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Who We Are

Conservation of land and wildlife, partnership with the local communities to ensure they benefit from it, safari tourism as a tool for protecting the web of life in Kenya and in Africa, changing the life of our guests making them actors of change, not only witnesses.

These are the ideas that have brought together Saruni Basecamp. Originally two separate companies founded in 1998 (Basecamp) and 2003 (Saruni), we merged in 2021 with Basecamp Explorer’s acquisition of Saruni. Since our early days, we have been pioneers and catalysts of Kenya’s emerging tourism industry focused on community and conservation. In fact, we are proud of being part of a national transformation: Kenya is the country where the commercial safari was born more than a century ago and now is considered the one of most advanced frontiers of innovation for the African tourism industry.

Saruni Basecamp Samburu Moran by Dirk Rees
Saruni Mara Guided Bush Walk in the Masai Mara Stuart Butler for Saruni lodges
Saruni Basecamp Samburu ladies by Janine Krayer

Saruni Basecamp owns and operates 12 camps and lodges across Kenya, in the Masai Mara and Samburu regions. With a head office in Nairobi, and more than 300 staff employees (a majority of them from the communities we work with), we are important partners of four conservancies (wildlife reserves owned by the Masai and the Samburu people) and play a pivotal role in Kenya’s government conservation efforts.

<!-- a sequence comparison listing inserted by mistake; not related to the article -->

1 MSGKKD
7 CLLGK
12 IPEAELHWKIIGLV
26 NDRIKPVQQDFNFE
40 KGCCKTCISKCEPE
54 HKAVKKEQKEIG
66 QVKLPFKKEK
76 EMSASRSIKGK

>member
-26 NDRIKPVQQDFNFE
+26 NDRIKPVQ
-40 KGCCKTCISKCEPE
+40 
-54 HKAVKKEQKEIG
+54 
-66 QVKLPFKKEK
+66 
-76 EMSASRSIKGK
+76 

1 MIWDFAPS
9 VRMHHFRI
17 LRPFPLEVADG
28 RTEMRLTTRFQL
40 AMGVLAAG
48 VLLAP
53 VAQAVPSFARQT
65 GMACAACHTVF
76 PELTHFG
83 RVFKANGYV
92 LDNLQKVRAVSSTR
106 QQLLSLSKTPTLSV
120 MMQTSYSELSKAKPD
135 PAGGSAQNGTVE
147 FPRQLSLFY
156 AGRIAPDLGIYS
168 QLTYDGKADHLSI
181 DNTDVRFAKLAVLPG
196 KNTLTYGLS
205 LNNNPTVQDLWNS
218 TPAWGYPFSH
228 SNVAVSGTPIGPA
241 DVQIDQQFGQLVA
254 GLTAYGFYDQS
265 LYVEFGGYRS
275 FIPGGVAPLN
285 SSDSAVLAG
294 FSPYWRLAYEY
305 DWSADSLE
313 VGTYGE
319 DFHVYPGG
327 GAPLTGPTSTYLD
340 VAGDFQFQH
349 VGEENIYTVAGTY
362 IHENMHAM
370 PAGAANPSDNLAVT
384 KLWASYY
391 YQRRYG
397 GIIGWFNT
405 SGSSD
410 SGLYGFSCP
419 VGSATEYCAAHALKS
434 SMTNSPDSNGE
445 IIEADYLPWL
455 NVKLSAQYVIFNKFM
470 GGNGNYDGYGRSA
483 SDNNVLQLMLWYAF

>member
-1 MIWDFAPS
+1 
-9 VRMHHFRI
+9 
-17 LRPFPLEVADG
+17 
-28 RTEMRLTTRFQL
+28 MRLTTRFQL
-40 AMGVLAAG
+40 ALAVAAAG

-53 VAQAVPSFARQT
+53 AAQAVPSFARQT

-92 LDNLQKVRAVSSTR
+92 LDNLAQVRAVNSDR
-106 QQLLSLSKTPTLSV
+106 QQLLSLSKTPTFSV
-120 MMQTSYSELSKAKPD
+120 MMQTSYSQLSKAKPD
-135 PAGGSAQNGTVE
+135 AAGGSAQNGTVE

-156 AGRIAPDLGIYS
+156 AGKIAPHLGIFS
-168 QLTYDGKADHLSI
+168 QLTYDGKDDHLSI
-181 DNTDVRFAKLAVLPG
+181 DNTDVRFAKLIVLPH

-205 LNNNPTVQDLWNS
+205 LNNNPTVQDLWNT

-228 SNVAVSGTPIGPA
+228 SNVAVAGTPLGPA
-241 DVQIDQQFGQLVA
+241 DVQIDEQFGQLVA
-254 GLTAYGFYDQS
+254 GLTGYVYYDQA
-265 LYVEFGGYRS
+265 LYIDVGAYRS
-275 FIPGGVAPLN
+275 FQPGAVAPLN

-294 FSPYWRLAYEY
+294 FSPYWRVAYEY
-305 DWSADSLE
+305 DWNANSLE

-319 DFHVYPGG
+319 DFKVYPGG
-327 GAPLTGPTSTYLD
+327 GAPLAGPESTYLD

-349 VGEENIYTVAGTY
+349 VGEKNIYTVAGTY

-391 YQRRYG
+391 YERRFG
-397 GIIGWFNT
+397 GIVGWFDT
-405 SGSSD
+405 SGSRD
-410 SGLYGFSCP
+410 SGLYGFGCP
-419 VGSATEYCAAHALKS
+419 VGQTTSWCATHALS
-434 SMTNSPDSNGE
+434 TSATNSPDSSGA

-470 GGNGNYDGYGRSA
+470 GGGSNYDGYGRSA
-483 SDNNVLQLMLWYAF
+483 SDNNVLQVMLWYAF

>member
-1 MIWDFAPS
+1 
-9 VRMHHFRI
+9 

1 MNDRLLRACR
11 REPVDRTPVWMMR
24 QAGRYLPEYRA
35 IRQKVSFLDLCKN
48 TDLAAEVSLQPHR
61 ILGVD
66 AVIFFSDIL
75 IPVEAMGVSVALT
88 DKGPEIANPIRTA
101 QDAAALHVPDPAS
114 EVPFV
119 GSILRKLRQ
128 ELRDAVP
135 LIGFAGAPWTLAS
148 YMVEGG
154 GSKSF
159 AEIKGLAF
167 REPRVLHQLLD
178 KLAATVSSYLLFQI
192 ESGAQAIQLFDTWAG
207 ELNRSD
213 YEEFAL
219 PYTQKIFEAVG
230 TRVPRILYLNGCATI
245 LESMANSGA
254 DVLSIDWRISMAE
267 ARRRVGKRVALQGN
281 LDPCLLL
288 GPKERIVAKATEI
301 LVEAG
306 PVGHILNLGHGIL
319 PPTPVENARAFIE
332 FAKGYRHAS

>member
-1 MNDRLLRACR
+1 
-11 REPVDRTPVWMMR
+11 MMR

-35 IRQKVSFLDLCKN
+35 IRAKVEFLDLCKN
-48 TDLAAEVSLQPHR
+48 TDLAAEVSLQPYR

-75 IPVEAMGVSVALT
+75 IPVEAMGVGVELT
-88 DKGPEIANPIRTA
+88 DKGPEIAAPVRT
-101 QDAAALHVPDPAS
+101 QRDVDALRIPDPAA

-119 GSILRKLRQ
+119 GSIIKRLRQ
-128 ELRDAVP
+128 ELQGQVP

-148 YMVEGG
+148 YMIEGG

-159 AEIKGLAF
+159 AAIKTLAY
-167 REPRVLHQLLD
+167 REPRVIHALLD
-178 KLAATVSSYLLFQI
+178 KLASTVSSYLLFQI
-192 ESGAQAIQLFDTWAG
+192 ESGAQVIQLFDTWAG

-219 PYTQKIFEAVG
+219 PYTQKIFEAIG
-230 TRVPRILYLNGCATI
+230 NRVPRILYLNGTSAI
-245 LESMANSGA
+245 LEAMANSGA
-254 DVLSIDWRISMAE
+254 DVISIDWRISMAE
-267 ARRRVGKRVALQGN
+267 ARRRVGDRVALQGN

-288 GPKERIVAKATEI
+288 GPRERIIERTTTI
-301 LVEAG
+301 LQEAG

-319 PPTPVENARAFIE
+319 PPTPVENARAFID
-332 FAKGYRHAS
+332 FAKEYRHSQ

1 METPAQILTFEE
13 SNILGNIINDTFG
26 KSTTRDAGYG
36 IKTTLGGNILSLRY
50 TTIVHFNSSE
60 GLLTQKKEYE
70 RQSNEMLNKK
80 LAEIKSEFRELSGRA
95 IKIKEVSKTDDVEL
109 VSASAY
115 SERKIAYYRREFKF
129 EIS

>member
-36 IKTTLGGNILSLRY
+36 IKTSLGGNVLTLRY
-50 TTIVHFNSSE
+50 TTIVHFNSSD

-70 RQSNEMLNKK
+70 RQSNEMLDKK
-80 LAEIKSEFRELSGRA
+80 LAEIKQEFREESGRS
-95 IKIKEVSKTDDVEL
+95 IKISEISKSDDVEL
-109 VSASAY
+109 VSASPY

The company is chaired by Svein Wilhelmsen, a Norwegian conservationist with decades of Africa experience.

Saruni Basecamp is backed by committed international shareholders who have strong ethos and believe in “impact investments”. Their long-term vision provides us with the opportunity to combine commercial success with a strong sense of purpose that goes beyond it. This is why we also operate an important foundation.

To our visitors, we offer memorable, life-changing experiences in the most beautiful areas of Kenya, often off the beaten track but right in the middle of wildlife action, respecting the Masai and Samburu culture and in harmony with the biodiversity of their land.